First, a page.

A bill to ban credit-based insurance scoring in underwriting private passenger automobile insurance was signed into law in Massachusetts.
Gov. Deval Patrick signed the bill making the practice unlawful–the latest action in what has been a contentious issue between the insurance industry and consumer groups.
The state banned insurance-based scoring and other socioeconomic factors several years ago as it looked to implement a “managed competition” auto-insurance market under former Insurance Commissioner Nonnie Burnes, replacing the existing system at the time where the state set rates.
The new law, however, makes it illegal to use credit scores in underwriting auto insurance. Other bans, such as using education or occupation, remain administrative regulations.
Frank Mancini, president and chief executive of the Massachusetts Association of Insurance Agents, said the law supports his group’s longstanding opinion about the use of the underwriting tool.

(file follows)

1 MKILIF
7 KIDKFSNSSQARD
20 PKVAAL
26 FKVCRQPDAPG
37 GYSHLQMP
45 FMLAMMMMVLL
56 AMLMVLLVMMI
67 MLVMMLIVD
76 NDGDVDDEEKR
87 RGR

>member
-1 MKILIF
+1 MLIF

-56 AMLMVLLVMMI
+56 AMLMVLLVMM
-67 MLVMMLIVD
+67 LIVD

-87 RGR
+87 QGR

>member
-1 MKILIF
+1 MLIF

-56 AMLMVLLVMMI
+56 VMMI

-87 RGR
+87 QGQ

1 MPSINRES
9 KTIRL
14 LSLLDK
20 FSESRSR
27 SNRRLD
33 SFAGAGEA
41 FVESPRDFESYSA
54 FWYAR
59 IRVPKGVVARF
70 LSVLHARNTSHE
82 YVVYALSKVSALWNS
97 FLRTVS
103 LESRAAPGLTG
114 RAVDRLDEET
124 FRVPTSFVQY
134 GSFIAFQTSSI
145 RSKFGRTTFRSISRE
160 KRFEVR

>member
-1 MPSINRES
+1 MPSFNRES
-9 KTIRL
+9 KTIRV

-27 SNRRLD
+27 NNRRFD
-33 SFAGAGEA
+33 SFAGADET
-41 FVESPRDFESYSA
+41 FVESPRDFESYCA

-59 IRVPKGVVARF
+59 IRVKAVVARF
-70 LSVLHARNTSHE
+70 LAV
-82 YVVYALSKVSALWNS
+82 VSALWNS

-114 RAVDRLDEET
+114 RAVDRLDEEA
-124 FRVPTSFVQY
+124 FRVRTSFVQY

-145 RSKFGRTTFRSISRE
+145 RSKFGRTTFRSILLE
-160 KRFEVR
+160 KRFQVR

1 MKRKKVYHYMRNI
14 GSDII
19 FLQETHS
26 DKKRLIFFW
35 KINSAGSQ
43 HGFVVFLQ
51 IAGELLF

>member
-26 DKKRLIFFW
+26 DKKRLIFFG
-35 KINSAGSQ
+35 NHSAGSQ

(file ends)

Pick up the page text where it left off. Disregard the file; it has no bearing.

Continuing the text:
“It shouldn’t be used,” he says. “Study after study has shown that there can be so many mistakes in credit reports, and it’s incredibly difficult to fix them.”
The MAIA was campaigning to get a question on the ballot next year to ban credit scoring. With the signing of the law, the association has dropped the question.
Many within the insurance industry, including the American Insurance Association and the Property Casualty Insurers Association of America, have supported the use of credit scoring as a valuable tool.
“AIA supports the use of underwriting and rating tools that allow insurers to make informed decisions regarding risk,” said Willem O. Rijksen, spokesman for the AIA. “The vast majority of policyholders benefit from lower premiums as a result of credit-based insurance scoring. AIA opposed this legislation because it will prohibit the use of this beneficial tool and result in a disadvantage for Massachusetts drivers.”